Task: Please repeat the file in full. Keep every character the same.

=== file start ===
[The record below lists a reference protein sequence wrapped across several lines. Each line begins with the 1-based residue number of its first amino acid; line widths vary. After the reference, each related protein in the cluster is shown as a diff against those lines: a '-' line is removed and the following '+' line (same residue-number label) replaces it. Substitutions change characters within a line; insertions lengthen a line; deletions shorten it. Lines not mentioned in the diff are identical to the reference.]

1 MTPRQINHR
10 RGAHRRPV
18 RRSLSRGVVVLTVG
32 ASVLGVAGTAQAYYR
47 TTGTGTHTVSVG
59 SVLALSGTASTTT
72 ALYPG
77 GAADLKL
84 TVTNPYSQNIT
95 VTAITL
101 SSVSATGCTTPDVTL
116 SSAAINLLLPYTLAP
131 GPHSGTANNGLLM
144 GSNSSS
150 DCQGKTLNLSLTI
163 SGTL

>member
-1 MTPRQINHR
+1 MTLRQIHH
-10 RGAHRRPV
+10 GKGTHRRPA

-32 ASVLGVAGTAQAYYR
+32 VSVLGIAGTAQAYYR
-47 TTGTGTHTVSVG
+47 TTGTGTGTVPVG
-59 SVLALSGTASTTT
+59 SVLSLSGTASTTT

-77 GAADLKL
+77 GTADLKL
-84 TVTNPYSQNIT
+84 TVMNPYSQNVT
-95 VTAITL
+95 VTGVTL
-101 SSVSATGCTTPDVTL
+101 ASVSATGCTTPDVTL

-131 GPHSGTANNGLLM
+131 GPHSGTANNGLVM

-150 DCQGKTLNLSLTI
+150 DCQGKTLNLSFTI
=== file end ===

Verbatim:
[The record below lists a reference protein sequence wrapped across several lines. Each line begins with the 1-based residue number of its first amino acid; line widths vary. After the reference, each related protein in the cluster is shown as a diff against those lines: a '-' line is removed and the following '+' line (same residue-number label) replaces it. Substitutions change characters within a line; insertions lengthen a line; deletions shorten it. Lines not mentioned in the diff are identical to the reference.]

1 MTPRQINHR
10 RGAHRRPV
18 RRSLSRGVVVLTVG
32 ASVLGVAGTAQAYYR
47 TTGTGTHTVSVG
59 SVLALSGTASTTT
72 ALYPG
77 GAADLKL
84 TVTNPYSQNIT
95 VTAITL
101 SSVSATGCTTPDVTL
116 SSAAINLLLPYTLAP
131 GPHSGTANNGLLM
144 GSNSSS
150 DCQGKTLNLSLTI
163 SGTL

>member
-1 MTPRQINHR
+1 MTLRQIHH
-10 RGAHRRPV
+10 GKGTHRRPA

-32 ASVLGVAGTAQAYYR
+32 VSVLGIAGTAQAYYR
-47 TTGTGTHTVSVG
+47 TTGTGTGTVPVG
-59 SVLALSGTASTTT
+59 SVLSLSGTASTTT

-77 GAADLKL
+77 GTADLKL
-84 TVTNPYSQNIT
+84 TVMNPYSQNVT
-95 VTAITL
+95 VTGVTL
-101 SSVSATGCTTPDVTL
+101 ASVSATGCTTPDVTL

-131 GPHSGTANNGLLM
+131 GPHSGTANNGLVM

-150 DCQGKTLNLSLTI
+150 DCQGKTLNLSFTI